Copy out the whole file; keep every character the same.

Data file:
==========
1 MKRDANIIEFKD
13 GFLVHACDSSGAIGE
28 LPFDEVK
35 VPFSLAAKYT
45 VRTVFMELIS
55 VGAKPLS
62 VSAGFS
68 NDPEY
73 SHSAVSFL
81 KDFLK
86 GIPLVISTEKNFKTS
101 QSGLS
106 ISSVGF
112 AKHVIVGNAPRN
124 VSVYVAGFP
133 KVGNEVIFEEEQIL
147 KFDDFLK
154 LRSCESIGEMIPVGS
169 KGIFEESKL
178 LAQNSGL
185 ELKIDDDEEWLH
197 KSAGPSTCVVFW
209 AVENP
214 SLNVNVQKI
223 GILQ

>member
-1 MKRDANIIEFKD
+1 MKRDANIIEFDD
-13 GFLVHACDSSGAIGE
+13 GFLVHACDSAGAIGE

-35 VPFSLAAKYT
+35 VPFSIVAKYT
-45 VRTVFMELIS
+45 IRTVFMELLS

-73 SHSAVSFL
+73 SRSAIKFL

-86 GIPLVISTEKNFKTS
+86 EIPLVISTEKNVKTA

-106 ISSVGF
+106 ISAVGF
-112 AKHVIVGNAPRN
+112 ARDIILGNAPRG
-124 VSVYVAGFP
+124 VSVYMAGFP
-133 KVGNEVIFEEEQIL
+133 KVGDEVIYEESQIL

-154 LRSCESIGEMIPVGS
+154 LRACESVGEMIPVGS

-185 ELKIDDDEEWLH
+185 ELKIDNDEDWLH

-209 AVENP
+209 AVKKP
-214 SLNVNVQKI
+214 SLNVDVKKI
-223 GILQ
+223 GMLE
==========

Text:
1 MKRDANIIEFKD
13 GFLVHACDSSGAIGE
28 LPFDEVK
35 VPFSLAAKYT
45 VRTVFMELIS
55 VGAKPLS
62 VSAGFS
68 NDPEY
73 SHSAVSFL
81 KDFLK
86 GIPLVISTEKNFKTS
101 QSGLS
106 ISSVGF
112 AKHVIVGNAPRN
124 VSVYVAGFP
133 KVGNEVIFEEEQIL
147 KFDDFLK
154 LRSCESIGEMIPVGS
169 KGIFEESKL
178 LAQNSGL
185 ELKIDDDEEWLH
197 KSAGPSTCVVFW
209 AVENP
214 SLNVNVQKI
223 GILQ

>member
-1 MKRDANIIEFKD
+1 MKRDANIIEFDD
-13 GFLVHACDSSGAIGE
+13 GFLVHACDSAGAIGE

-35 VPFSLAAKYT
+35 VPFSIVAKYT
-45 VRTVFMELIS
+45 IRTVFMELLS

-73 SHSAVSFL
+73 SRSAIKFL

-86 GIPLVISTEKNFKTS
+86 EIPLVISTEKNVKTA

-106 ISSVGF
+106 ISAVGF
-112 AKHVIVGNAPRN
+112 ARDIILGNAPRG
-124 VSVYVAGFP
+124 VSVYMAGFP
-133 KVGNEVIFEEEQIL
+133 KVGDEVIYEESQIL

-154 LRSCESIGEMIPVGS
+154 LRACESVGEMIPVGS

-185 ELKIDDDEEWLH
+185 ELKIDNDEDWLH

-209 AVENP
+209 AVKKP
-214 SLNVNVQKI
+214 SLNVDVKKI
-223 GILQ
+223 GMLE